Make your own free website on Tripod.com


I. MISSION
II. OBJECTIVE
III. CERTIFICATION STANDARDS
IV. FORCE REQUIREMENTS
V. FORCE OVERVIEW
VI. QUALIFICATION COURSE
VII. UNIT DESIGNATIONS


Copyright 2002
Phil Sevier
All Rights Reserved

United States Department of Counter-Terrorism
Flash Force Command Three One
RCO Phil Sevier, Commander

Flash Force Objective Reconnaissance Special Unit Program

I. MISSION

The mission of the USDOC Objective Reconnaissance Force shall be to provide paramilitary support to USDOC operations in the form of HUMINT (Human Intelligence). Additional missions include:

Combating Terrorism (CBT): The primary mission for the USDOC includes not only antiterrorism but counterterrorism and actual prosecution and resolution of terrorist situations ranging from threats such as hijackings and hostage taking to use of truck bombs and WMD (Weapons of Mass Destruction) to send political messages.

Special Reconnaissance (SR): A less traditional, usually covert, USDOC mission and the specialty of the FFOR. Teams conduct reconnaissance and surveillance activities in support of USDOC forces. Clandestine missions are key toward providing for the common defense of the United States and national interests.

Combat Search and Rescue (CSAR): CSAR is a morale-critical mission designed to retrieve USDOC personnel or downed aircrews from behind enemy lines before they can be captured by hostile forces.

Direct Action (DA): DA is the formal term for a raid, a secondary mission of the FFOR yet no less essential. Designed to be conducted as a short-duration operation, a DA mission can be tailored to seize, capture, recover, or destroy designated personal, equipment, or facilities in a particular area.

Unconventional Warfare (UW): In the advent of a long-duration terrorist containment operation FFOR teams must be prepared to conduct guerrilla warfare with alongside any friendly fighting forces indigenous to the operational area until relieved by the appropriate agencies.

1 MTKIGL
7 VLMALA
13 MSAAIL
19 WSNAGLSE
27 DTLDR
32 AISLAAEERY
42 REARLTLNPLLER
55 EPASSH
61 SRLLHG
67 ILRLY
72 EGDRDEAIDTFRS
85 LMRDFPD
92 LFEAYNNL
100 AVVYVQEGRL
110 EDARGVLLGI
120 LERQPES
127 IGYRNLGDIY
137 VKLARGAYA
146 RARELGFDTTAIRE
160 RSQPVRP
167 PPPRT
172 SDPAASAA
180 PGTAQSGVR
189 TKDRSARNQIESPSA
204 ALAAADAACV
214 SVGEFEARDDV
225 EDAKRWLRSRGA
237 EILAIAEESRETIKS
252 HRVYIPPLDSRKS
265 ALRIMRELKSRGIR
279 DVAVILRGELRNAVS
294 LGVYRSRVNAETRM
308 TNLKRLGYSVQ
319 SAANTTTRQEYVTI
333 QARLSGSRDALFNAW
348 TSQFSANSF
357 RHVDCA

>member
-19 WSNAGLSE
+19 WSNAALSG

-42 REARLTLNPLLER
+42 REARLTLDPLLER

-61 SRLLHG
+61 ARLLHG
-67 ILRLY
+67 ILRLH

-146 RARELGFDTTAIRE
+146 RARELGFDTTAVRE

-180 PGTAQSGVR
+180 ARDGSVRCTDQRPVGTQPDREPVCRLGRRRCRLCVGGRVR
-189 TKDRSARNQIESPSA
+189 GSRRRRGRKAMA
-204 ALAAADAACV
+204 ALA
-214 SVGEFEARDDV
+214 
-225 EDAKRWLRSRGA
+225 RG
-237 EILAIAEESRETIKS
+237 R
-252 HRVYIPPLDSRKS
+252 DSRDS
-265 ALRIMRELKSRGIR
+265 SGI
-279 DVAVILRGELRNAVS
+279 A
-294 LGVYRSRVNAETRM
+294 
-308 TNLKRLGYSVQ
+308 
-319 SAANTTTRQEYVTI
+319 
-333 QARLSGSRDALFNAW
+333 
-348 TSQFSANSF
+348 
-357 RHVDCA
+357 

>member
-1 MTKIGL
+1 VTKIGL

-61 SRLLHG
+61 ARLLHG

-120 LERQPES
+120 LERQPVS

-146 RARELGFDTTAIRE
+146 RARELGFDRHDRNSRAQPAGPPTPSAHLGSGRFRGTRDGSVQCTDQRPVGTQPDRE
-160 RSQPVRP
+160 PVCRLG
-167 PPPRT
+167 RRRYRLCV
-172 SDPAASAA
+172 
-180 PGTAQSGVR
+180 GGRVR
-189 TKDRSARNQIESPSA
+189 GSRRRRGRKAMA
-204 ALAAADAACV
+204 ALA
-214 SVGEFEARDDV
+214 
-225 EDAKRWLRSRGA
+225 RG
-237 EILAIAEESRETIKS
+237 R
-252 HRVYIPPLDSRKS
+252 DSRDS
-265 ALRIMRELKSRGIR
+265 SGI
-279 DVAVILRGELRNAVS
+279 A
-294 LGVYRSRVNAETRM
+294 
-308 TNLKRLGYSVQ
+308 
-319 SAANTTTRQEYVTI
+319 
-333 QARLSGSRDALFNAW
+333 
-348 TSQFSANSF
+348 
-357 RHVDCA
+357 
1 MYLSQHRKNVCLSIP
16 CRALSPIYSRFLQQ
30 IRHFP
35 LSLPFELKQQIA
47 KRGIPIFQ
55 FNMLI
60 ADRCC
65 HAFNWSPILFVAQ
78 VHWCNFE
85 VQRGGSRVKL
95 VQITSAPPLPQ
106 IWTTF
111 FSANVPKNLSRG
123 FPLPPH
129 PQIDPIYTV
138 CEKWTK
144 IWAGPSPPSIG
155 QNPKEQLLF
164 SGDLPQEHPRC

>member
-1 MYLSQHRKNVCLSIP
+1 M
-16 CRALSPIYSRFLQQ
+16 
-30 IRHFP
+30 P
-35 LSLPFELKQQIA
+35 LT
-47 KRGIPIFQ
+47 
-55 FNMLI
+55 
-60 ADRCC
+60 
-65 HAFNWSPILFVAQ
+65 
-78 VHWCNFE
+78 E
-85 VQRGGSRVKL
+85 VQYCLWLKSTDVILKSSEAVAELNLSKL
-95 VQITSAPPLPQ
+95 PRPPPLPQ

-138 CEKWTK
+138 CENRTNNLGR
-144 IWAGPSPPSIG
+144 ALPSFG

Information Operations (IO): Designed to adversely affect information and information systems (computers, phones, networks, ect.), IO missions disrupt these systems (to limit the enemy’s information and his command and control) as well as confuse, decoy, or even deceive him about intentions or actions.

Security Assistance (SA): FFOR operators are congressionally mandated to provide and augment security to nations obtaining or assimilating U.S. national policy.

"Special Activities": The really "sticky" FFOR missions. These operations are in direct support of national policy; they are designed with "credible deniability" as a goal; and if successful, they are never acknowledged or exposed. Convert and clandestine, and sometimes bearly legal, these missions require presidential authorization as well as mandated congressional oversight. Examples may include clandestine reconnaissance inside a foreign country prior to a main force strike, or the kidnapping or elimination of a key personnel or target such as a war criminal or terrorist cell leader.